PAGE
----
Episode 42: Neurological Research Extending the Frontiers of Scientific Knowledge
Neurological Diseases are disorders that affect the brain and the nervous system, and include Parkinson’s disease, Dementia, and Alzheimer's disease. As researchers work diligently, the goal of better understanding these diseases and appropriate treatment becomes paramount. Trained physician and scientist Dr. Lalitha Madhavan is an Associate Professor of Neurology, and also a member of the Evelyn F Mcknight Brain Institute and BIO5 Institute at the University of Arizona. Her research merges the fields of Neuroscience and Stem Cell Biology to understand how the brain works and contribute towards the development of treatments for disorders such as Parkinson’s disease.
Episode 41: Embracing the Mind-Body Connection
Stress is a constant factor in the daily lives of many. BIO5 researchers are working to assess the risks affecting us when feeling overwhelmed and understand the connection between health and emotions. BIO5 member Dr. Esther Sternberg is a Professor of Medicine, Professor of Psychology, and the current Director of Research at the University of Arizona's center for integrative medicine. She is recognized by the national library of medicine as one of 339 influential women “who changed the face of medicine. Dr. Sternberg's research investigates the interconnected aspects of health such as the mind, body, and environment.
Episode 40: Reducing costs and promoting health with smartphone microscopy
Dr. Dongkyun Kang is an Assistant Professor of Optical Sciences, and Biomedical Engineering. Dr. Kang is currently leading an NIH-sponsored research project for developing a smartphone confocal microscope and diagnosing Kaposi's sarcoma in Uganda. Through hard research and development, Dr. Kang's lab just might create the next big medical technology.
BIO5 Institute: https://bio5.org/
$1 Million Project to Fight Vision Loss: https://www.ophthalmologytimes.com/view/university-of-arizona-engineer-leads-1-million-project-to-fight-vision-loss
Mobile Health Microscope: https://www.fic.nih.gov/News/GlobalHealthMatters/january-february-2020/Pages/mobile-health-innovative-microscope-enables-early-cancer-diagnoses.aspx?fbclid=IwAR2rNDfUfYpTi4sITJDq_oIRM_wJ7HH1U6I_PCFgVgU343RPJIXySplrhHM
Episode 39: PHighting PHthalate exposure to improve PHertility
Infertility is the inability to get pregnant after one year of trying to conceive. It is estimated that 15% of couples will have trouble conceiving, and globally, nearly 50 million couples experience infertility every year. Many factors can contribute to female infertility, including exposure to endocrine-disrupting chemicals (EDC), which are highly present in many of our everyday products. Reproductive toxicologist Dr. Zelieann Craig is working towards reducing the incidence of infertility by improving our understanding of how these chemicals interact with the female reproductive system. Dr. Craig is a BIO5 member, associate professor of physiological sciences, as well as the assistant dean for research in the College of Agriculture and Life Sciences.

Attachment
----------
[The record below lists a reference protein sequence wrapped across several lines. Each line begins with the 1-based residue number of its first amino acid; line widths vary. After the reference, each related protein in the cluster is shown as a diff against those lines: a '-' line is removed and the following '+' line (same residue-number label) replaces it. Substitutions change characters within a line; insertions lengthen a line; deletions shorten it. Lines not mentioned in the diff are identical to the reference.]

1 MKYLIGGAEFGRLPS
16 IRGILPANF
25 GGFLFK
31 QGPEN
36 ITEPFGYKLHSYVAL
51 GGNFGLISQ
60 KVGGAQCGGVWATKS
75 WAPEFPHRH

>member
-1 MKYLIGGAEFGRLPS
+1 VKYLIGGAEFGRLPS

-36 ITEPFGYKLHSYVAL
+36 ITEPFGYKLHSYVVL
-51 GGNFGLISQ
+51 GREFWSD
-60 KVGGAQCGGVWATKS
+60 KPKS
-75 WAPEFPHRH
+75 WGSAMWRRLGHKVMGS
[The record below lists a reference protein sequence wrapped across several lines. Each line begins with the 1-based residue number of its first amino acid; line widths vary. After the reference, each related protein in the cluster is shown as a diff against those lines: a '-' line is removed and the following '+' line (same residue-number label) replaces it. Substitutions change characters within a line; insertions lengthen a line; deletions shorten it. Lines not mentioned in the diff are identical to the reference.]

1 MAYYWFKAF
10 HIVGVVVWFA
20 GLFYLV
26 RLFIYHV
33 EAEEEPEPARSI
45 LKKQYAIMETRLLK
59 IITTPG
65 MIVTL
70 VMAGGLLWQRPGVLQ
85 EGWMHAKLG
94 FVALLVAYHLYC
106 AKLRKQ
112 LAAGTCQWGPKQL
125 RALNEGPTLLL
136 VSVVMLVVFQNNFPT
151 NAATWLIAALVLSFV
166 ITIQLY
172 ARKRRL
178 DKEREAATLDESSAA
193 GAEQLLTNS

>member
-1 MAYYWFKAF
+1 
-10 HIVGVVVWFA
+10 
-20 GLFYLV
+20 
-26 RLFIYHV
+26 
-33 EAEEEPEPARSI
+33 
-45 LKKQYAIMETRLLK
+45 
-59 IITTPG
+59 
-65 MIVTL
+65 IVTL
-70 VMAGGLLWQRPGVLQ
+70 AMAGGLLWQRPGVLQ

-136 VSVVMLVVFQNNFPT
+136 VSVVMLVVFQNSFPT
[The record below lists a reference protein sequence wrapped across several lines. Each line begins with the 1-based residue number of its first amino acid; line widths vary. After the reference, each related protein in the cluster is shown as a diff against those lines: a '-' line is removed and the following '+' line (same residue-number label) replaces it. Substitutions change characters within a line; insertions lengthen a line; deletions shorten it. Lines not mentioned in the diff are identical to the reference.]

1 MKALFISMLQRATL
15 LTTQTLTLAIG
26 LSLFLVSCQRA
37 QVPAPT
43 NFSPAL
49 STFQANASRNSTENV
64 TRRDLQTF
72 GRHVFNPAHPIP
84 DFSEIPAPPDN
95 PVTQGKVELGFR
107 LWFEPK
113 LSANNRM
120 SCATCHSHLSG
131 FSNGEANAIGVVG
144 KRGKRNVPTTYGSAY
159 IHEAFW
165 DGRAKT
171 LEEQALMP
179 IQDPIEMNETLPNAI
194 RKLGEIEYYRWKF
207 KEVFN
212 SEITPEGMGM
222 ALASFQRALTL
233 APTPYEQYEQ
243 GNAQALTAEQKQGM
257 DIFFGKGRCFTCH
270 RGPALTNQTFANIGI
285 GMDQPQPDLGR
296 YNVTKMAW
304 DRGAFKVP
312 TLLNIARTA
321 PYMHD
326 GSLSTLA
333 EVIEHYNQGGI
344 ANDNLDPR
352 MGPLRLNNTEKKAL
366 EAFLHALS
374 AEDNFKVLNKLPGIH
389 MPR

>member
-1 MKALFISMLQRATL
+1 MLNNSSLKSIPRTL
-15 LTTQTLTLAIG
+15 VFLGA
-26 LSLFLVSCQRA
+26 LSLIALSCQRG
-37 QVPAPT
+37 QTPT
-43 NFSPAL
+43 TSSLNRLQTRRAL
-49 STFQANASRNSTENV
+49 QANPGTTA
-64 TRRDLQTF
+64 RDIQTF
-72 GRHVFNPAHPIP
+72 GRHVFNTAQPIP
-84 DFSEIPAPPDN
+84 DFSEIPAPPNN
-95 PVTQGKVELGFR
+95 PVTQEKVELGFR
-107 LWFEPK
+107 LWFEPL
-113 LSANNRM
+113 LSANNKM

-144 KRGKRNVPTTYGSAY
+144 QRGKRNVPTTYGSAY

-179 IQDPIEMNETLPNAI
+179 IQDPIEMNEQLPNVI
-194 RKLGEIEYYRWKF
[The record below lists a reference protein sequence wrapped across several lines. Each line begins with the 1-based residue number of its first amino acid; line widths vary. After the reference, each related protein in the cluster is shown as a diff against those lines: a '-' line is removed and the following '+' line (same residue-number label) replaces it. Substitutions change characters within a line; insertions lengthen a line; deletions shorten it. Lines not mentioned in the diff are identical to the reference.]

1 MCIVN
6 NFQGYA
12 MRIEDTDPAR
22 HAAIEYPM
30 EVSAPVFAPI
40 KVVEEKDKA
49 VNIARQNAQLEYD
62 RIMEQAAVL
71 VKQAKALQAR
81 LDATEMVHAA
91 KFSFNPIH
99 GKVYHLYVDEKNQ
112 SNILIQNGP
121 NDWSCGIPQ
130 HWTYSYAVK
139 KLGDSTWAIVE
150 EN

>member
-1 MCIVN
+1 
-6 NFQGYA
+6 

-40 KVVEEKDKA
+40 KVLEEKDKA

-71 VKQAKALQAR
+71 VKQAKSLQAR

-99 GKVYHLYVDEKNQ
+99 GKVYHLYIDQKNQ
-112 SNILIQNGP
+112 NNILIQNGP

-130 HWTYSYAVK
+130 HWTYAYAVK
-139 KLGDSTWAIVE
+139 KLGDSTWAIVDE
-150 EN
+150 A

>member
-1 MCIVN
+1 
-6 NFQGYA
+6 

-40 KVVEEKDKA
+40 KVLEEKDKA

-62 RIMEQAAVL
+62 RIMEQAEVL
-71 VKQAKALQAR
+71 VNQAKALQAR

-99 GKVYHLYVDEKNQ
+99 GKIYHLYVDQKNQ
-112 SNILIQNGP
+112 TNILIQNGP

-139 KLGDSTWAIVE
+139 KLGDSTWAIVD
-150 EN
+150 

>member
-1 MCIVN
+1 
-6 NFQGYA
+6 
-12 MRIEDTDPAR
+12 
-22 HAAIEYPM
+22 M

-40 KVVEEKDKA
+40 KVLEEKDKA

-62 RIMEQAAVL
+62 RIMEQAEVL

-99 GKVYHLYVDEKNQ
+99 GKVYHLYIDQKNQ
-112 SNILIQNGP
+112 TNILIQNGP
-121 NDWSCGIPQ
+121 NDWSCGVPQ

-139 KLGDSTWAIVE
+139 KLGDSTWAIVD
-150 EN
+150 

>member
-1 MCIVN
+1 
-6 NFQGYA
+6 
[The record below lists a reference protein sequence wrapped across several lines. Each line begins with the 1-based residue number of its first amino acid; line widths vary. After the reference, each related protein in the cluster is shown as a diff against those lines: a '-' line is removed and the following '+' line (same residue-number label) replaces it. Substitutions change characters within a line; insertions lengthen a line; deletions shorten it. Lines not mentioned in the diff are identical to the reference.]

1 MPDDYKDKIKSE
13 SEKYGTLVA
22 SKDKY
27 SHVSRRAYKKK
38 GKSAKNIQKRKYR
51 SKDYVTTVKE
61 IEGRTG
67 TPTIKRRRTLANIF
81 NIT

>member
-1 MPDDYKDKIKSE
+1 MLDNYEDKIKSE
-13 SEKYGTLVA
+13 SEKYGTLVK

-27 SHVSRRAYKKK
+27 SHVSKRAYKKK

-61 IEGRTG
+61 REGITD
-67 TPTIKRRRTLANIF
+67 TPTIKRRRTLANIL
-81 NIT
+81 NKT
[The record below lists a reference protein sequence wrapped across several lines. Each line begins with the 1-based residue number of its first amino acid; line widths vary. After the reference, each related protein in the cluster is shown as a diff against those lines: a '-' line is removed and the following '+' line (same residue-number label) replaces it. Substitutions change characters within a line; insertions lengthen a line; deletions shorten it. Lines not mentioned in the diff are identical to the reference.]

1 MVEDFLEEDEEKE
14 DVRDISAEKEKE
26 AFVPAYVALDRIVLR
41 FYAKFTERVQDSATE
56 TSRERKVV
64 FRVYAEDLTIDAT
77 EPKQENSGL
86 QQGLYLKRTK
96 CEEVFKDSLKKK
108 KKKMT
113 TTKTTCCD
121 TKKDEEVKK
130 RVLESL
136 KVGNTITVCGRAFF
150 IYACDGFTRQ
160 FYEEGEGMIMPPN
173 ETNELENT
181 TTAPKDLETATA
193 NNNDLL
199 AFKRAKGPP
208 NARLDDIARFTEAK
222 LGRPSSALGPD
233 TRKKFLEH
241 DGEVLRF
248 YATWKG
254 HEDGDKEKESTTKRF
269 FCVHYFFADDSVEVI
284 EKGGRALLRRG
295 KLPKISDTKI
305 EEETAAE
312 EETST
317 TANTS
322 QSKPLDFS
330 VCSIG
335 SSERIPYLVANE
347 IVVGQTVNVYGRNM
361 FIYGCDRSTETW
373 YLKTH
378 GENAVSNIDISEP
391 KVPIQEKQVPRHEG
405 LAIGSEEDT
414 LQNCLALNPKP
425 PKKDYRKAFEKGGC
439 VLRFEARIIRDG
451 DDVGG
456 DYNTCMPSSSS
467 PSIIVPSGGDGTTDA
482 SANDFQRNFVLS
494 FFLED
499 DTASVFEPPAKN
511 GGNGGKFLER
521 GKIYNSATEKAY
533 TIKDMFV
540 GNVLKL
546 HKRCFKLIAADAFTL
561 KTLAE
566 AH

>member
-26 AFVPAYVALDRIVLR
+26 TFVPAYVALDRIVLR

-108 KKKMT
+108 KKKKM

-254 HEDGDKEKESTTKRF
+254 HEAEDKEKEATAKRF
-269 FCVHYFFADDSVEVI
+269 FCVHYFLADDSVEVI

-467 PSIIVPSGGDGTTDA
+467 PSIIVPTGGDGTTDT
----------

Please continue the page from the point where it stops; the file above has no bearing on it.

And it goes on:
Episode 38: Deciphering mental illness and supporting women in medicine and science
Neuropsychiatric illnesses are mental disorders which include schizophrenia, bipolar disorder, and major depressive disorder. These illnesses are rooted in identifiable problems within the brain. They are complex conditions whose origins aren’t well-understood, and they are a leading cause of disability in the United States. Physician-scientist Dr. Amelia Gallitano is the Director of Women in Medicine and Science at the UArizona College of Medicine - Phoenix, as well as a professor of basic medical sciences, psychiatry, and neuroscience, and is a member of the BIO5 Institute. She’s a board-certified psychiatrist who studies how the environment interacts with genes to influence risk for neuropsychiatric illnesses.
Episode 37: Tackling COVID-19 with research and science communication
Infectious diseases are the leading cause of death in developing countries and ignite grand challenges like pandemics. BIO5 researchers are working to develop better prevention, diagnostic, and treatment strategies to decrease the global burden of these diseases. BIO5 member Dr. Deepta Bhattacharya is a professor of immunobiology, and associate professor of surgery, genetics, and cancer biology. Dr. Bhattacharya merges stem cell biology and immunology to understand the development of white blood cells and to devise novel strategies to fight illnesses such as COVID-19, influenza, and Dengue virus.
Episode 36: Outshining the sun to squash skin cancer
Residents of the sunniest state – Arizona – are no strangers to ample sunshine. While sun exposure is beneficial to our wellbeing, it’s also a major cause of skin cancer, the most common type of cancer in the U.S. At least 5 million people in our country are treated for skin cancer annually, resulting in more than $8 billion in medical expenses. Physician-scientist Dr. Clara Curiel-Lewandrowski is a professor of medicine and Director of the Multidisciplinary Cutaneous Oncology Program at the UArizona Skin Cancer Institute. Dr. Curiel-Lewandrowski is also the interim chief of the Division of Dermatology, member of both the BIO5 Institute and UArizona Cancer Center, and Program Director for the Dermatology Residency Program. Her research and innovative approaches to solution-based translational science addresses important clinical gaps in skin cancer prevention and early detection.
Episode 35: Big tools for big data